Homework, the bane of students since the era of one-room schoolhouses, has taken an unexpected – and unfortunate — turn with the rise of smartphones a decade ago.
The purpose of homework is to prepare students for exams. To the extent that students remember the correct answers to homework questions that are similar to exam questions, they will be better prepared for the exam. Assigning homework to prepare students for exams worked well until about 10 years ago.
Then smartphones came into wide use, destroying the value of homework as preparation for an exam. Students should know that how they use their smartphone for homework affects their retention of that work and ultimately how well they will do on an exam.
For homework to improve performance on an exam, there must be long-term retention of the homework questions and answers. If the student does not remember the
Near the end of last night’s catastrophic “presidential” debate, moderator Chris Wallace lobbed a surprising question at Donald Trump: “What do you believe about the science of climate change? And what will you do in the next four years to confront it?”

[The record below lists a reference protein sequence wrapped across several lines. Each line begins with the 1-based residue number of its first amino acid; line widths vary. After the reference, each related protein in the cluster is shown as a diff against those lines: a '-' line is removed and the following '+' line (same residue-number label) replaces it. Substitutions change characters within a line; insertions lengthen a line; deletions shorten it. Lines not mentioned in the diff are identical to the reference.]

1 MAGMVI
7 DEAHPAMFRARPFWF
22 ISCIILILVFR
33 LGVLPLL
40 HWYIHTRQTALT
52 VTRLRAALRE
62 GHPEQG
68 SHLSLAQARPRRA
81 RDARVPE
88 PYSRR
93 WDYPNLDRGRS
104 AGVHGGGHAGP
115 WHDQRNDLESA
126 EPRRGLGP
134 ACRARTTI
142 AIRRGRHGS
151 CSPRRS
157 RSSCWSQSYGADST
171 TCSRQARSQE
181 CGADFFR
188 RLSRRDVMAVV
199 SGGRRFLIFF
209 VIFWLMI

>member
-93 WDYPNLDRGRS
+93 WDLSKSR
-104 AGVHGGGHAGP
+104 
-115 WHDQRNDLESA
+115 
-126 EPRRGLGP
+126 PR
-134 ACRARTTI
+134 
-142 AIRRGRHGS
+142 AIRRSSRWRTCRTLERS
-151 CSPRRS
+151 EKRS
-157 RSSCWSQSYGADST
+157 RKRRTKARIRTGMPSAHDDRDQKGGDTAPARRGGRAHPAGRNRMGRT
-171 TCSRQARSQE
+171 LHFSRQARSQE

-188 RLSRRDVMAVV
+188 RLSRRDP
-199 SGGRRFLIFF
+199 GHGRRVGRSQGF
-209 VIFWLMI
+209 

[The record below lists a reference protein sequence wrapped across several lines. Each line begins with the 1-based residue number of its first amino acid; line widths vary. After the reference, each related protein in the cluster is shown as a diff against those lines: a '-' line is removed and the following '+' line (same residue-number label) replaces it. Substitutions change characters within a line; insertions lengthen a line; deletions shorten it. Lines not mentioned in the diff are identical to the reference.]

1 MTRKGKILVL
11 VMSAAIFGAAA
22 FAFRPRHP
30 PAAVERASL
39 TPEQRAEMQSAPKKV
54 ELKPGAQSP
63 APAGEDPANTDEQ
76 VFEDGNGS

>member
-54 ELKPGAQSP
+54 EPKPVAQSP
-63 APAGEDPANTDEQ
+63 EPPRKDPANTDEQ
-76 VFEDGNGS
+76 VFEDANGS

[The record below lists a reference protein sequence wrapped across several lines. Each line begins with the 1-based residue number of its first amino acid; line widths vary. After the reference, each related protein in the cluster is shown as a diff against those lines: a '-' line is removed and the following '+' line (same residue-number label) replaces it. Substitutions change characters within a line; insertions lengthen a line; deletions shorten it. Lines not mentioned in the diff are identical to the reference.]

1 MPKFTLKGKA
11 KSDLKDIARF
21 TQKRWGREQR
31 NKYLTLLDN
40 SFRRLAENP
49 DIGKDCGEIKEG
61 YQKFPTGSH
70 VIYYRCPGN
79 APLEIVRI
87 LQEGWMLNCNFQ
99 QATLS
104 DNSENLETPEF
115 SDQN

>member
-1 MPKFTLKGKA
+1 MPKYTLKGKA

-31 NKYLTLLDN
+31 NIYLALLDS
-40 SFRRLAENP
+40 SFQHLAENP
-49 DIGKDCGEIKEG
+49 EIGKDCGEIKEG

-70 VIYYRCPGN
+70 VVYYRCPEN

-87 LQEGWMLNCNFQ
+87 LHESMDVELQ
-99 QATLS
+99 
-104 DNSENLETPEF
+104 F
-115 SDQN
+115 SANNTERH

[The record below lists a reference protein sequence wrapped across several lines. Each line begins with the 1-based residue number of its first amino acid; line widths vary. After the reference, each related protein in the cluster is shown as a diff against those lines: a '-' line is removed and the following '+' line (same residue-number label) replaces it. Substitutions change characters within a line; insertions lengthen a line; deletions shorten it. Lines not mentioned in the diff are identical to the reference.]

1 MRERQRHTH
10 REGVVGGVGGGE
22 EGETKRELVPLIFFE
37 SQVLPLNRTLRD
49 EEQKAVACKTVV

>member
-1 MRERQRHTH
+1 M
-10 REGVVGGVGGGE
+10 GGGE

It was surprising because, for one thing, it wasn’t on the list of questions Wallace told the campaigns he’d be asking. For another, climate change typically rests out of view at the very bottom of the dumpster fire that is modern American politics. And more significantly, after an hour and a half of nearly constant interruptions and insults, mostly from Trump, what followed was a discussion that inched toward civility.
“It was kind of interesting that that was the most watchable part of the entire debate, I think,” says University of California, Los Angeles climate scientist Daniel Swain. “And that seems to be something that other people have